ERIC Number: EJ885857
Record Type: Journal
Publication Date: 2009-Jun
Abstractor: As Provided
Reference Count: 0
Could Stroke Trigger Be Prevented by Healthy Family Relationships?
Rochette, Annie; Gaulin, Philippe; Tellier, Myriam
International Journal of Rehabilitation Research, v32 n2 p173-177 Jun 2009
Although major stroke risk factors are well documented, little is known about which life circumstances are perceived to be related to the actual triggering of a first stroke. The purpose was to explore self-perceived spontaneously related life circumstances surrounding the trigger of a first stroke. A qualitative design with a phenomenological orientation was used. Nine individuals with a first stroke and less than 80 years of age were purposely recruited in 2 weeks after the stroke onset. An interview guide developed by experts was used. All interviews were transcribed verbatim and data analysis followed a rigorous process including team validation. All participants had in common a spontaneous reference to a family conflict regarding a specific event they tended to avoid surrounding the trigger of the stroke, which was temporarily resolved after the stroke onset. Essential themes emerging from the data refer to symbols such as a big heart and money issues as well as ambivalent feelings of responsibility, and guilt regarding social roles such as being a spouse or parent. This study provides a deeper understanding of the positive consequences the stroke had in temporarily resolving some family conflicts tainted by a lack of transparency and honesty regarding ambivalent feelings. Further exploration is needed as secondary prevention and health promotion campaigns could specifically target healthy transparent and honest family relationships as a potential protective factor against triggering a stroke, if these results are confirmed in future studies.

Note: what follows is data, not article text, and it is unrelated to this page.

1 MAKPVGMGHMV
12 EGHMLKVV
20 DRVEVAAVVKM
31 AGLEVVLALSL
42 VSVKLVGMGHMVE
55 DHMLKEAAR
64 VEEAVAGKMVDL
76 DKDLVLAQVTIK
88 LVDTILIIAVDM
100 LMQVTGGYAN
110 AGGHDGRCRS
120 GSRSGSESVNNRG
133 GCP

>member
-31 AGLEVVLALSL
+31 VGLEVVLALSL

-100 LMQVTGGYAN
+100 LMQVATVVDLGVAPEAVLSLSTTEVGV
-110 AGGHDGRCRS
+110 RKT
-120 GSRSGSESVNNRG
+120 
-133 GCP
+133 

Descriptors: Health Promotion, Prevention, Neurological Impairments, At Risk Persons, Interviews, Family Relationship, Conflict, Conflict Resolution, Psychological Patterns, Phenomenology, Social Influences, Brain
Lippincott Williams & Wilkins. 351 West Camden Street, Baltimore, MD 21201. Tel: 800-638-3030; e-mail: email@example.com; Web site: http://www.lww.com
Publication Type: Journal Articles; Reports - Evaluative
Education Level: N/A
Authoring Institution: N/A